Uninsured or Underinsured At-Fault Drivers – Durham Accident Lawyer
Your personal automobile insurance may provide coverage should the at-fault driver have too little insurance coverage or no insurance coverage at all.
Generally, an at-fault driver is uninsured if:
- 1. The accident is classified as “hit and run;”
- 2. The at-fault driver is “unidentified;” or,
- 3. The driver illegally operating a vehicle without an active vehicle insurance liability policy.
“For purposes of an underinsured motorist claim asserted by a person injured in an accident…the total amount actually paid to that person under all bodily injury liability bonds and insurance policies applicable at the time of the accident is less than the applicable limits of underinsured motorists coverage for the vehicle involved in the accident and insured under the owner’s policy.” N.C. Gen. Stat. § 20-279.21(b)(4).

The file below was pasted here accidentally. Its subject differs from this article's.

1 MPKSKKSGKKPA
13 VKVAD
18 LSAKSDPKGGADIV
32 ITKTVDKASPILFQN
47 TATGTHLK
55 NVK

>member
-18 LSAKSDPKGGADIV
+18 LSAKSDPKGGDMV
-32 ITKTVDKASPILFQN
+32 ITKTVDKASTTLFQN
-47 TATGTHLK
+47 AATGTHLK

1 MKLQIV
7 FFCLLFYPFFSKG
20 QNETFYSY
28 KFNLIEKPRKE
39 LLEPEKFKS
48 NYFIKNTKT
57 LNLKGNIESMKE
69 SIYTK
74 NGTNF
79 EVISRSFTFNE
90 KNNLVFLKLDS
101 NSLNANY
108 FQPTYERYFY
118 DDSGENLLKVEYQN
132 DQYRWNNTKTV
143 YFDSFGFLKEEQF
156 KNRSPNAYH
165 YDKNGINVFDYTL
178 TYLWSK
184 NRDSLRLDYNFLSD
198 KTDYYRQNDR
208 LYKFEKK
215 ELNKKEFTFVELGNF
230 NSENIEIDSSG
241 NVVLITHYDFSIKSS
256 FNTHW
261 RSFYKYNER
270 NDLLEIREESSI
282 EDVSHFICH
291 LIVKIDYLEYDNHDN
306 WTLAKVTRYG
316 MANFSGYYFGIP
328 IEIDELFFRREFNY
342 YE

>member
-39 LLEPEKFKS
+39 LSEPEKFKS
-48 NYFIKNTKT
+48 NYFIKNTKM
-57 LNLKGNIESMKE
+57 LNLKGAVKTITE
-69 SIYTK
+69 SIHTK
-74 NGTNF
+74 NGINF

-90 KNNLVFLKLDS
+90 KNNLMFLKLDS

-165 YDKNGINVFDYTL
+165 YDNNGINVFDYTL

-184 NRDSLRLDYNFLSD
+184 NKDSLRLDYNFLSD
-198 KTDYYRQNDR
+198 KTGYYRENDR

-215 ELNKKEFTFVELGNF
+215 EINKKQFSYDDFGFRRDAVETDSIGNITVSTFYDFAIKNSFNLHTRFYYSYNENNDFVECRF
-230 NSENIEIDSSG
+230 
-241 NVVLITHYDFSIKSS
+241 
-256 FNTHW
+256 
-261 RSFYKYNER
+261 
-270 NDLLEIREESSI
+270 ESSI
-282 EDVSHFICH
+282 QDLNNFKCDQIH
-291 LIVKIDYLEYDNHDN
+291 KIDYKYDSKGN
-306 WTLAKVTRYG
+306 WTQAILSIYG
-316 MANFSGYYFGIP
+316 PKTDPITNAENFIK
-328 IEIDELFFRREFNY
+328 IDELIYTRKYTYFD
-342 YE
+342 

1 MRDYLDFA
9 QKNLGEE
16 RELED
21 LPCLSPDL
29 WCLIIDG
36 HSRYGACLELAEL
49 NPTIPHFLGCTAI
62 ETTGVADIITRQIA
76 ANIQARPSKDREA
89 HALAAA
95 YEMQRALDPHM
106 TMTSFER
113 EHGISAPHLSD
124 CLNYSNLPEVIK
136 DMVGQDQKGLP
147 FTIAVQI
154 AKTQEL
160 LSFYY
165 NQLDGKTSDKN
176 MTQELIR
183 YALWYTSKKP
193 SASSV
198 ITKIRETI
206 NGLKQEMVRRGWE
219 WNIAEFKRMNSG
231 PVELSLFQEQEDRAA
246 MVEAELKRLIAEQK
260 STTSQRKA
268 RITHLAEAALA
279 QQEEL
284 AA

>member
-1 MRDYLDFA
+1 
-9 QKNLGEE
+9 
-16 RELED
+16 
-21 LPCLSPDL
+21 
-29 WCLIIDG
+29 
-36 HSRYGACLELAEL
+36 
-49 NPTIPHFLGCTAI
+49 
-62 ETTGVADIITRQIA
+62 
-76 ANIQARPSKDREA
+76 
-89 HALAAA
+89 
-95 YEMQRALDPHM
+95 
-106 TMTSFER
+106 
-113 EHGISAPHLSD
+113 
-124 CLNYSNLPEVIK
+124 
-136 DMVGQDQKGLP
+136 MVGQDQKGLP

Simply put, the amount available in underinsurance is calculated by subtracting the at-fault driver’s exhausted insurance coverage amount from the amount of underinsured/uninsured coverage on your own, or any applicable, insurance policy. It is possible to collect underinsured motorist coverage from multiple policies, in which case coverage is equal to the combined the highest limit available on each policy. This is called “stacking”
Wallace Pierce Law regularly pursues complex injury claims where Identifying Insurance Coverage is essential.